I say that this is about time. Cisco knows that it needs to reduce and simplify its product lines. This is a good step towards that, they just need to pick up the pace.

Until next time,
TechStop (JW)


September 25, 2011  10:51 PM

DMVPN for VoIP – Branch-to-Branch Communication



Posted by: Joshua Wood
Cisco, DMVPN, IPSec

Hi all, VoIP (voice over IP) is hot these days. It isn’t as sexy as some of the emerging technologies but it still being deployed at an ever increasing rate. One of the challenges with VoIP is how to allow your branches to make calls between one another without first having to go the head office. Well, DMVPN is one answer that can really work well for companies that have that sort of a need. A national car dealership where dealerships in the same city or across the country that consistently need to talk to each other about parts or availability of stock would need such a feature.

DMPVN allows you to create a template that allows the inter-branch traffic to be sent across IPSec without having to create a VPN tunnel from each branch to each branch. In a company of 10 sites could easily be 100 independently configured IPSec tunnels. Check out the links below to get you started and then check back in a bit for some more info on the topic.

Until next time,
TechStop

General DMVPN Info: http://www.cisco.com/en/US/products/ps6658/index.html
Routing Protocols Across DMVPN: http://www.cisco.com/en/US/tech/tk583/tk372/technologies_configuration_example09186a008014bcd7.shtml


August 30, 2011  12:46 AM

iPad – Can it replace your laptop



Posted by: Joshua Wood
Apple, ipad, tablet

Hi all, tablets and other portable devices are moving along at an amazing pace. The power and functionality is on the cusp of being able to replace your laptop. But can it do that today? Well, as always in IT, the answer is a definitive maybe.

If all you need from your laptop is office, email, browsing and a little bit of USB connectivity then you are probably in luck. The iPad and other similar devices have enough functionality to fill those needs. However, if your needs stray too far outside of that, the answer is going to be a solid no.

Until next time,
TechStop (JW)


August 30, 2011  12:36 AM

Remote Access ACLs



Posted by: Joshua Wood
ACL, Cisco, ssh, telnet

Hi all, I see it all of the time. An administrator has a solid network. Security isn’t bad in most cases in fact pretty good. But the network is highly exposed to hackers due to unrestricted access to attempt to login to routers and switches. In pretty much every network device that I have worked with there is a way to restrict the ability of remote users to have access to the logins to manage routers and switches. Mostly this access is based on an access control list or ACL that restricts which network you can manage the devices from.

Implementing them is simple enough. On a Cisco device you create an ACL, a standard one usually suffices. For example, “ip access-list 99″. Then you enter the line mode configuration with “line vty 0 15″. This will allow you to configure all 15 of the available telnet or SSH lines. Then use “access-class 99″. If all goes well you haven’t locked yourself out of your networked device. I recommend tweaking the URL via testing on a non-production device. The “reload in 10″ works well for a remote device.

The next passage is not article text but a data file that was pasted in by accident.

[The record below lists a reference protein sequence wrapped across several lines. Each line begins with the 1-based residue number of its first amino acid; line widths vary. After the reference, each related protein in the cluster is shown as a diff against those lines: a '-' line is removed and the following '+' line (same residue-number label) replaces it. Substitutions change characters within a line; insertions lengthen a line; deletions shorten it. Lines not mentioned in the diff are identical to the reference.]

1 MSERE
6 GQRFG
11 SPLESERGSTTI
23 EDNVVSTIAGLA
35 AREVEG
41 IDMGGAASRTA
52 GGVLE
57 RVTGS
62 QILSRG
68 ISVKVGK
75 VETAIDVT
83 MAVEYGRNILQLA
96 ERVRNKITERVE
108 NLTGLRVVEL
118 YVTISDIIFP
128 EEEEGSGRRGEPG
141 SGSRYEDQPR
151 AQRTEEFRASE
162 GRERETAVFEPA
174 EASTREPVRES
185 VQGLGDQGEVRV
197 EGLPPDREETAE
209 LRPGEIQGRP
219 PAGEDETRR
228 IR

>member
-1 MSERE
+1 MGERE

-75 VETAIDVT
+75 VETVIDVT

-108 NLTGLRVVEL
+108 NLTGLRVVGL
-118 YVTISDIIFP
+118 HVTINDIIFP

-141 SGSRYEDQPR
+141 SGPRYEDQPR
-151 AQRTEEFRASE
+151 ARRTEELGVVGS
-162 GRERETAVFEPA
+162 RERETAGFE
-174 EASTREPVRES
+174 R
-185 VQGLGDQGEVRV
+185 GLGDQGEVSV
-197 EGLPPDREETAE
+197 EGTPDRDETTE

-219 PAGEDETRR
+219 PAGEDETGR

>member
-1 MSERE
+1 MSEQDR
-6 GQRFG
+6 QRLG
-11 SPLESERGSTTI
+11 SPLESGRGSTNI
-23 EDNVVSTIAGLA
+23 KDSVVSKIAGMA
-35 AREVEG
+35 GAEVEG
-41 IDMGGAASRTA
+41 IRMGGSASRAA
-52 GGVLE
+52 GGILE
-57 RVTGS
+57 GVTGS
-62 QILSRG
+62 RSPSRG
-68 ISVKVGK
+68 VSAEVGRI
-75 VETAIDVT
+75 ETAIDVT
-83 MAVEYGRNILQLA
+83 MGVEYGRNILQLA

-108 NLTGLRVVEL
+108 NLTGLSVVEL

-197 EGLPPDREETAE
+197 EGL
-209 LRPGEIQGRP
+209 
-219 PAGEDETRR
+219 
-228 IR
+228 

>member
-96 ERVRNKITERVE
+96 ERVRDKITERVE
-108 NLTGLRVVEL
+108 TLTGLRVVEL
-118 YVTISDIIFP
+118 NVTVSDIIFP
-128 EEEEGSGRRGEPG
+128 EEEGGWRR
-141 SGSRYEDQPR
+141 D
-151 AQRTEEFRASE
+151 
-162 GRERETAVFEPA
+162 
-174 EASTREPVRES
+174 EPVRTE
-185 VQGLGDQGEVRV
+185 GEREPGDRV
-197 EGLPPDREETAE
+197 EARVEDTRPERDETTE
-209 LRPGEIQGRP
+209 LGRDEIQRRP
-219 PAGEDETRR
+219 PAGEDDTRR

Until next time,
TechStop (JW)


August 30, 2011  12:21 AM

Cisco iPhone/iPod Apps



Posted by: Joshua Wood

Hi all, the iPod, iPhone and iPad have been quite prolific. Cisco is no foreigner when it comes to Apple. Many of the Cisco reps that I work with prefer the Apple tech to the parallel Microsoft tech. In light of that it isn’t surprising that Cisco has several Apple App Store apps for free.

The apps range in quality and purpose from games to learn about binary to partner tools to paid training courses. To see all that Cisco has to offer search for Cisco on favorite “i” device.

Until next time,
TechStop (JW)


August 28, 2011  11:22 PM

Cisco Needed to Make Servers



Posted by: Joshua Wood
Cisco, HP, UCS

Hi all, I was debating with a friend recently. His stance was that Cisco should get out of the UCS (or server) business and focus on their core product lines of routers, switches, VoIP, etc. Making sure a company’s core product line is solid isn’t a bad thing. It rarely could be or should be. That said, I think that Cisco had to make their own servers. They likely want to move into a solid partnership with VMware and move several of their appliance based products onto VMware hypervisor but they need to have the hardware stable. They also need the hardware for their products to be flexible … very flexiable.

Cisco could have partnered with HP or IBM or perhaps even Dell to make the servers for their ISR G2 routers (now named UCS Express) but it would have been very very tough to do that given that almost all of their vendors also make competing switches and products. IBM even has their own phone system. Cisco’s server line isn’t huge and likely won’t ever have the breadth that HP or IBM have but it will serve them well for what appears to be a long term goal.

Until next time,
TechStop (JW)